Healthcare worker at home visit. Female doctor is checking temperature to senior woman.

How Doctor’s Offices are Keeping Patients Safe During COVID-19

COVID-19 has changed the face of health care. For months, hospitals have been understaffed and overwhelmed due to an influx of patients. To help limit exposure and funnel resources, many private practices were forced to close their doors.

In May 2020, those same primary care physicians, specialists, and dentists began returning to work. There’s still no cure for COVID-19 and the number of cases continue to rise. In an effort to reduce risk and promote safety, private offices are taking new preventive measures.

Each doctor is different, but many require a brief health screening before treatment. During a recent visit, David Murray, Manager of Social Media Strategy at Blue Cross Blue Shield of Michigan, immediately noticed the change in protocol.

“First, I had to check in six feet from the actual sign-in desk. Then, a nurse took my temperature and asked me some standard questions. ‘Have you recently experienced COVID-like symptoms? Have you been exposed to COVID through a friend or family member? Have you been tested for COVID recently?’ Once I was cleared, I was free to sign myself in.’”

Visitors will notice many changes among staff. Doctors, nurses, and even administrative professionals are wearing face masks, plastic face guards, and latex gloves. In many cases, there is hand sanitizer placed throughout the office for both patients and employees to use. “I never felt nervous or anxious about catching anything,” revealed Murray. “I also had to wear a face mask. Otherwise, they would not have allowed me to enter their building.”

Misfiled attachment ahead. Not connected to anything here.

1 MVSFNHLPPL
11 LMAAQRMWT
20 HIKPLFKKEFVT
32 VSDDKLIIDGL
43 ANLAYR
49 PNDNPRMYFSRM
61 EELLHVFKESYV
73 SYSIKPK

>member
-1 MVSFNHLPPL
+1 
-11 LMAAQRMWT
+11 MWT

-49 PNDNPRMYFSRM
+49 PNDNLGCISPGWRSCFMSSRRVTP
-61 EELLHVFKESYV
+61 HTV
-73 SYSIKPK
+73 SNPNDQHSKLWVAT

One of the primary ways of contracting COVID-19 is frequent touching of one’s face, including eyes and mouth. This could make a dental visit a cause for concern. But when Julie Bitely, Communications Planner at Blue Cross went in for a routine cleaning, she was pleasantly surprised by the staff’s diligence and care.

“I was really impressed by all the safety precautions my dentist’s office put in place. There was a pre-visit symptom check, mandatory masks, social distancing in the waiting room, face shields for the hygienists, and new disinfectant protocols. I felt completely safe and at ease during my appointment.”

Before your next visit, call your physician to discuss their current safety measures. You can also ask if telehealth is a viable option. It’s a convenient service where doctors can provide nonemergency care via phone, computer, or tablet.

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Photo Credit: SanyaSM

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